Forge Home

10,482 downloads

9,720 latest version

2.9 quality score

We run a couple of automated
scans to help you access a
module's quality. Each module is
given a score based on how well
the author has formatted their
code and documentation and
modules are also checked for
malware using VirusTotal.

Please note, the information below
is for guidance only and neither of
these methods should be considered
an endorsement by Puppet.

Version information

  • 0.1.0 (latest)
  • 0.0.2
  • 0.0.1
released May 20th 2013

Start using this module

  • r10k or Code Manager
  • Bolt
  • Manual installation
  • Direct download

Add this module to your Puppetfile:

mod 'thias-ipset', '0.1.0'
Learn more about managing modules with a Puppetfile

Add this module to your Bolt project:

bolt module add thias-ipset
Learn more about using this module with an existing project

Manually install this module globally with Puppet module tool:

puppet module install thias-ipset --version 0.1.0

Direct download is not typically how you would use a Puppet module to manage your infrastructure, but you may want to download the module in order to inspect the code.

Download

Documentation

thias/ipset — version 0.1.0 May 20th 2013

puppet-ipset

Overview

Manage IP sets in the Linux kernel. Support in Red Hat Enterprise Linux has been introduced in the RHEL 6.2 kernel (run modinfo ip_set to check).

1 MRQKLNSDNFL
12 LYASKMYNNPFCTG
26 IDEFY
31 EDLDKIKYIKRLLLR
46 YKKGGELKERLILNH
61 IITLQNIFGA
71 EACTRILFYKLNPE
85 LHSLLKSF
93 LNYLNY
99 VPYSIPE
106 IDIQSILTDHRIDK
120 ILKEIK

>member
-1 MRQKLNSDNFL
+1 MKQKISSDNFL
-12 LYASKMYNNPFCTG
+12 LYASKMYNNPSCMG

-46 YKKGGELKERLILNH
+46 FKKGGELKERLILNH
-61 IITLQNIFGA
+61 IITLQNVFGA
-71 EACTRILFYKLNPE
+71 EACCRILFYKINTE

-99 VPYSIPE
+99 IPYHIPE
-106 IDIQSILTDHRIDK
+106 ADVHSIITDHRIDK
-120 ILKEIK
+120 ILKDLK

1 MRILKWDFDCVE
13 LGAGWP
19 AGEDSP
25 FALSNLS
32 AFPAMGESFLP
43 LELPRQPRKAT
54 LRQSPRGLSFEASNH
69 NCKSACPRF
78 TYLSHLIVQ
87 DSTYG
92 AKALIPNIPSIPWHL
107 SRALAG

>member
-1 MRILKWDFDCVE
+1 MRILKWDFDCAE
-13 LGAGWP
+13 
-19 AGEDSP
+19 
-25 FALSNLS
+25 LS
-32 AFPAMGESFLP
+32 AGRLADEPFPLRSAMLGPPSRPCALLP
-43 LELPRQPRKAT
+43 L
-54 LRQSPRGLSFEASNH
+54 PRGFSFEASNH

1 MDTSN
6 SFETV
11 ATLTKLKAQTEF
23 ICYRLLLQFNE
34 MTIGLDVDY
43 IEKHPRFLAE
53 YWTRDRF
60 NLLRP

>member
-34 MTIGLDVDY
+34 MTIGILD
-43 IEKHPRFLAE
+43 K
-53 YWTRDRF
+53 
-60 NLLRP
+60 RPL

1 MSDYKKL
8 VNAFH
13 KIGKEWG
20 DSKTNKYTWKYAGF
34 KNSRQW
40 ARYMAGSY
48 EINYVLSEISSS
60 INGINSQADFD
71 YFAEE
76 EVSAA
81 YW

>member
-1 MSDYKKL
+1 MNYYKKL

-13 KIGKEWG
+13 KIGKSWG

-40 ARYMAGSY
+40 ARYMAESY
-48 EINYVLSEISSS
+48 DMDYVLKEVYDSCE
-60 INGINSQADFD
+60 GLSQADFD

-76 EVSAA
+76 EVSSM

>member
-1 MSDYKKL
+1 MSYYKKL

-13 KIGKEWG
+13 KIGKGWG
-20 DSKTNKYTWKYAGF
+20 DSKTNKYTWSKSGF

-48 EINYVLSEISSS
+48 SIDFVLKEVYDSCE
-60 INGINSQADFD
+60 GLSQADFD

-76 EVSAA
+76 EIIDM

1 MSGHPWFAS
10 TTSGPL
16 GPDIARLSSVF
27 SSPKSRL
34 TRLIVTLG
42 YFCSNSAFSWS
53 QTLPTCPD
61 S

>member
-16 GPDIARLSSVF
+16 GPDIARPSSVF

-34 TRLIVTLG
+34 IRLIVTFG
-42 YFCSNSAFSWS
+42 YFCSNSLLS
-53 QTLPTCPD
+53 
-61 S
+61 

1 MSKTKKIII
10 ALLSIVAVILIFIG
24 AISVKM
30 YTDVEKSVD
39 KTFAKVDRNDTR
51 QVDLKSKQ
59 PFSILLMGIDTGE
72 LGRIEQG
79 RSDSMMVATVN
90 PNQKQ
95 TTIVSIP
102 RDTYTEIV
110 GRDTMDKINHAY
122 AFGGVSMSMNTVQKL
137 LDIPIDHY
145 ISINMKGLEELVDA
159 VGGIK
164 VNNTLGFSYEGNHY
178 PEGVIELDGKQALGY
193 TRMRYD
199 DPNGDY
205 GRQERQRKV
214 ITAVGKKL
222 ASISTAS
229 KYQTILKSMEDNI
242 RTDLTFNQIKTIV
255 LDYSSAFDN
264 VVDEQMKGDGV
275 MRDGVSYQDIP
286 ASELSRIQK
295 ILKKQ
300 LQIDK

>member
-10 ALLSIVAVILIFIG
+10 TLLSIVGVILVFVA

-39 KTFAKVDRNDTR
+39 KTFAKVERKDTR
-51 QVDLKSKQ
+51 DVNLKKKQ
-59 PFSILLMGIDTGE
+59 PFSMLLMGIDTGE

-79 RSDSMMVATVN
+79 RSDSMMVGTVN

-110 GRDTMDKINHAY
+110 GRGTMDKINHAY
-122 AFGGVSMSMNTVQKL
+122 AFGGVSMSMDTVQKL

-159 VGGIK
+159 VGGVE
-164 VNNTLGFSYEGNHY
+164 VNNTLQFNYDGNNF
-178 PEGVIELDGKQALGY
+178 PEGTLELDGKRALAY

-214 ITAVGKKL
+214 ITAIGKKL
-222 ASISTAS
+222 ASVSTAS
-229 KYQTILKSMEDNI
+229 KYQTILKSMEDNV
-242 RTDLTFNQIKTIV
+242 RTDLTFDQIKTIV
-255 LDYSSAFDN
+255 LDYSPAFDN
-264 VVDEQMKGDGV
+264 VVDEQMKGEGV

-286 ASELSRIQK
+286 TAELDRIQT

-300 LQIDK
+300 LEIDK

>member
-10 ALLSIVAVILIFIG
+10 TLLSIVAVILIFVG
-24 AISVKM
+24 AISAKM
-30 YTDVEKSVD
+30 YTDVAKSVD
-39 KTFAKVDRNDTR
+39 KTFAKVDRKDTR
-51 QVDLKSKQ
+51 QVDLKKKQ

• ipset : Main definition to create and manage IP sets.
  • ipset::iptables : Definition to manage IP set related iptables rules.
  • ipset::base : Base class for the common parts.
  • ipset::params : Base class for distribution specific parameters.

Once you have your IP sets in place, you'll want to manage iptables rules which make use of those IP sets.

This module is mostly a hack. The proper way to implementing IP sets would be to create a clean system service script which would be run before iptables.

Examples

Create a new my_blacklist IP set from a custom file :

file { '/path/to/my_blacklist.txt': content => "10.0.0.1\n10.0.0.2\n" }
ipset { 'my_blacklist':
  from_file => '/path/to/my_blacklist.txt',
}

Insert an iptables REJECT rule on-the-fly which ses the my_blacklist IP set :

ipset::iptables { 'my_blacklist':
  chain   => 'INPUT',
  options => '-p tcp',
  target  => 'REJECT',
}

Similar, but logging 80/tcp traffic from the raw table's PREROUTING chain :

ipset::iptables { 'my_blacklist-log':
  table   => 'raw',
  chain   => 'PREROUTING',
  ipset   => 'my_blacklist',
  options => '-p tcp --dport 80',
  target  => 'LOG --log-prefix "MyList: "',
}